Most of us are aware of the usual tricks to keep our pets safe during Halloween celebrations, such as keeping black cats inside and ensuring that the Fido doesn’t raid our child’s candy basket after they pass out from a sugar-high. It’s also expected that our pets can indeed get into all types of mischief when we aren’t looking. Holidays are a time for pet-owners everywhere to be extra cautious for our furry, feathered, and scaled friends.
Many people keep exotic pets in the city and with the hustle and bustle of Halloween activities, it can be easy to overlook the stress that some pets have to endure, not just for the cats and dogs in our lives. A few tips to help minimize that stress will make for happier and healthier lives for our pets.
Chickens: City-dwellers are increasingly adding these farm-feathered friends to their backyards. Chickens prove multiple purposes: they overturn soil, eat bugs, and lay eggs, not to mention make great pets, yet they are easily upset. I learned first-hand what chickens think of trick-or-treating; they don’t like it. If you have to bring your chickens inside during a cold snap on Halloween, keep them far away from ringing doorbells and laughing children. Forget the ghosts; their squawking will be the worst shrieks you will hear all night.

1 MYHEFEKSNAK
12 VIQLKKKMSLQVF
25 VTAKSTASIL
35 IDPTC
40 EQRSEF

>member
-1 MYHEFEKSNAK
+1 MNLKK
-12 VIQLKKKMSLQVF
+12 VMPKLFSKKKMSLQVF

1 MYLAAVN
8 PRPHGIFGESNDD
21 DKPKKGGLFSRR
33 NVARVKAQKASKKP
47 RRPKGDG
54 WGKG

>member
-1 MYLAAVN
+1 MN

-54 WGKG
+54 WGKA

Reptiles: It’s important to remember that iguanas and snakes do not make good Halloween accessories to a costume. They can become overly stressed and bite…hard. Keep them in a dark room away from guests and nosy children. Iguanas, especially, are prone to environmental stress and will react quickly with no warning. How do I know this you ask? My daughter has a scar on her lip from an iguana bite. Believe me, your reptiles will thank you for it later by not biting your hand off each time you feed them.
Fish and other caged animals: A Halloween party for little ones and their parents is always a great way to celebrate this fall holiday. While attending to party guests, it is easy to lose track of little Jimmy or Susie. Children, especially very curious children, have no qualms about putting their tiny hands or other objects inside of fish tanks, rabbit cages, or reptile habitats. It’s important to keep these areas a “safety-zone” for your pets. No one wants to clean a fish tank after five tootsie rolls have been placed inside it, especially if your prized betta is floating upside down.
Our pets are important and they each suffer stress in different ways. Halloween is a time for treats, crisp fall air, and excitement for human beings; dogs, cats, and other pets are completely content to remain out of the lime-light. As Homer, my ginger cat, always says, “Put me in a closed room when you have visitors. Anxiety and people scare me.”